The state Senate is also all red except for Clark and Washoe. The 13 Democrats to eight Republicans leaves the Democrats one seat short of a supermajority. That could happen if a planned recount changes the outcome in a district in Clark in which the Republican won by 28 ballots.

It takes a supermajority in both the Assembly and Senate to pass tax increases, thanks to an initiative pushed through by former Republican Gov. Jim Gibbons.

Now, if the Democrats can wail about how unfair it is that the 2016 presidential election was determined by the Electoral College — in which each state gets a vote for each representative in Congress, which is determined by population, and each state gets two votes for each senator no matter population — and not by popular vote, which, yes, Hillary Clinton and not Donald Trump won, it seems only fair that we be allowed to deign to suggest that Nevada could change its governing bodies to more closing match the federal system created by the Founders.

We could have an Assembly in which representatives are seated from districts of approximately equal population and a state Senate with a single representative from each county. The whole purpose of the U.S. Senate is to assure smaller states are not run over roughshod by more populous states.

So why should the smaller Nevada counties with differing philosophies and priorities and issues be virtually shut out of the decision making process?

Of course, the chances of that ever happening is almost certainly nil. So, consider this a wee Jeremiadic cry from the desert and a whisper in the ears of the near-supermajority to give some slack for the smaller rural counties. Seems only fair. And we know Democrats are sticklers for fairness.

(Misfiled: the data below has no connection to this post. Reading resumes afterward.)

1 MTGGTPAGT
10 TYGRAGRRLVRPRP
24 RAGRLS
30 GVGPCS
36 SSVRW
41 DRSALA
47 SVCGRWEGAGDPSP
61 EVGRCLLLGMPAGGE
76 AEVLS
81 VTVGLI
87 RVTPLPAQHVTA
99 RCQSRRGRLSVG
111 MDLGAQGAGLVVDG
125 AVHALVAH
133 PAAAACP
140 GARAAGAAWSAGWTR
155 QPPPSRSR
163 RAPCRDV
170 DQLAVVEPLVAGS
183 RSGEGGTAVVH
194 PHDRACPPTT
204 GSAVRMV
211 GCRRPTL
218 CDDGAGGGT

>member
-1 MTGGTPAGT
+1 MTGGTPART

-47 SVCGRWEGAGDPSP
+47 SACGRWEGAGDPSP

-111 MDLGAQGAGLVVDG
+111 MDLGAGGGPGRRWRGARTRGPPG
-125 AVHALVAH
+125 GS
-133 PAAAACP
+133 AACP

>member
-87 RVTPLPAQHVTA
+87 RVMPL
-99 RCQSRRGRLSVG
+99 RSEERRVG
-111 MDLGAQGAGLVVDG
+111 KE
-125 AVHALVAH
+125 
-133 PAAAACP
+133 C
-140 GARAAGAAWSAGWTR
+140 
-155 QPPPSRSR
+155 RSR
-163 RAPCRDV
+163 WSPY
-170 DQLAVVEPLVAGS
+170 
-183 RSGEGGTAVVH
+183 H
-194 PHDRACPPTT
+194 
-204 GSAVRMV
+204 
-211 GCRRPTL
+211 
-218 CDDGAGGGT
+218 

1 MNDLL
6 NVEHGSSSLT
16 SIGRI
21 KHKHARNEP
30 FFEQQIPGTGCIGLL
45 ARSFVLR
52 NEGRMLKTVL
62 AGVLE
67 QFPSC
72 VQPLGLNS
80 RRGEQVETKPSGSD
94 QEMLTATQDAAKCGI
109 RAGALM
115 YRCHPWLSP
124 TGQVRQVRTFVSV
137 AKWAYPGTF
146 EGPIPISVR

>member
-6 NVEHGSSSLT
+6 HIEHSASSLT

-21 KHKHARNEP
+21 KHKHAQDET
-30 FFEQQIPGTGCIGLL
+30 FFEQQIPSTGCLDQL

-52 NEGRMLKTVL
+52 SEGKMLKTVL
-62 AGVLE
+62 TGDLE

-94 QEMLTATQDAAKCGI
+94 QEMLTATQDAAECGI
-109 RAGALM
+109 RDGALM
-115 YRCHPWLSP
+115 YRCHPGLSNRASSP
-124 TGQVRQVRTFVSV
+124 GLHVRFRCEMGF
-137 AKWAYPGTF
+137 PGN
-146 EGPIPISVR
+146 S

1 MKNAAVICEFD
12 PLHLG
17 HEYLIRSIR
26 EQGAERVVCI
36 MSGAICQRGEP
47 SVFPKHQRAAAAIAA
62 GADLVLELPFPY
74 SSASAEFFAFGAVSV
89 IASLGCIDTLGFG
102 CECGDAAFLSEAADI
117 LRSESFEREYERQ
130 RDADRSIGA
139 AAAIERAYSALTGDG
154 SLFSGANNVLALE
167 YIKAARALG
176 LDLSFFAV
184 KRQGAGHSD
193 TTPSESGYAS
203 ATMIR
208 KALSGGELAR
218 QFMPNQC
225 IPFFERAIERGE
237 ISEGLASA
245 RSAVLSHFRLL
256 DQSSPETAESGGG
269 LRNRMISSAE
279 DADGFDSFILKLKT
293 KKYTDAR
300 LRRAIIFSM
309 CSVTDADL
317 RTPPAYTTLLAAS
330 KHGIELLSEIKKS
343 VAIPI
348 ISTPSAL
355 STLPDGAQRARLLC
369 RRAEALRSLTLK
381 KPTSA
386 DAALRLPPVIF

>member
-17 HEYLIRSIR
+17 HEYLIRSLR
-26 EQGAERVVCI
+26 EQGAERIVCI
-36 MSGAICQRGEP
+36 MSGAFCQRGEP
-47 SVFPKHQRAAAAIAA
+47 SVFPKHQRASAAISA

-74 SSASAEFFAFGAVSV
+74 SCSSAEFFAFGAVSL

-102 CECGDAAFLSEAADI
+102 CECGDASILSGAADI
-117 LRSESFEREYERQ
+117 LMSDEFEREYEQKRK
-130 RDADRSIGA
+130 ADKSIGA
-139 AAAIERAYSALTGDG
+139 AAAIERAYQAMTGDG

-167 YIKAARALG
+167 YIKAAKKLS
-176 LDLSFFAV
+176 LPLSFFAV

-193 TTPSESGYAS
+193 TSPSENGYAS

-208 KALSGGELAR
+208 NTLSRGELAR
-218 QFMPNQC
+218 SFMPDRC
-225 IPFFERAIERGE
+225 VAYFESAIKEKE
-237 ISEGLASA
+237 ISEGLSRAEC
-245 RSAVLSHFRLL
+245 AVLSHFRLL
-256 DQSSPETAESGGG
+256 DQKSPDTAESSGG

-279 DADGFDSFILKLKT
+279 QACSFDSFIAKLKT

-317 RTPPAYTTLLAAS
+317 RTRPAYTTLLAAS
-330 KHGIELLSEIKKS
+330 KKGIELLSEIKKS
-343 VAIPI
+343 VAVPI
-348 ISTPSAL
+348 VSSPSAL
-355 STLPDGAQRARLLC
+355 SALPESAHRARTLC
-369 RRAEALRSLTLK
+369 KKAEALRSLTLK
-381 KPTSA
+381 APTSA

A version of this column appeared this week in many of the Battle Born Media newspapers — The Ely Times, the Mesquite Local News, the Mineral County Independent-News, the Eureka Sentinel and the Lincoln County Record — and the Elko Daily Free Press.

Historic update from Wikipedia:

In 1919 the Senate started a practice called “Little Federalism,” where each county received one member of the Nevada Senate regardless of population of said county. This set the Senate membership at seventeen which lasted until 1965-1967. The Supreme Court of the United States issued the opinion in Baker v. Carr in 1962 which found that the redistricting of state legislative districts are not a political questions, and thus is justiciable by the federal courts. In 1964, the U.S. Supreme Court heard Reynolds v. Sims and struck down state senate inequality, basing their decision on the principle of “one person, one vote.” With those two cases being decided on a national level, Nevada Assemblywoman Flora Dungan and Las Vegas resident Clare W. Woodbury, M.D. filed suit in 1965 with the Nevada District Court arguing that Nevada’s Senate districts violated the equal protection clause of the Fourteenth Amendment of the Constitution of the United States and lacked of fair representation and proportional districts. At the time, less than 8 percent of the population of the State of Nevada controlled more than 50 percent of the Senate. The District Court found that both the Senate and the Assembly apportionment laws were “invidiously discriminatory, being based upon no constitutionally valid policy.[7]” It was ordered that Governor Grant Sawyer call a Special Session to submit a constitutionally valid reapportionment plan.[8] The 11th Special Session lasted from October 25, 1965 through November 13, 1965 and a plan was adopted to increase the size of the Senate from 17 to 20.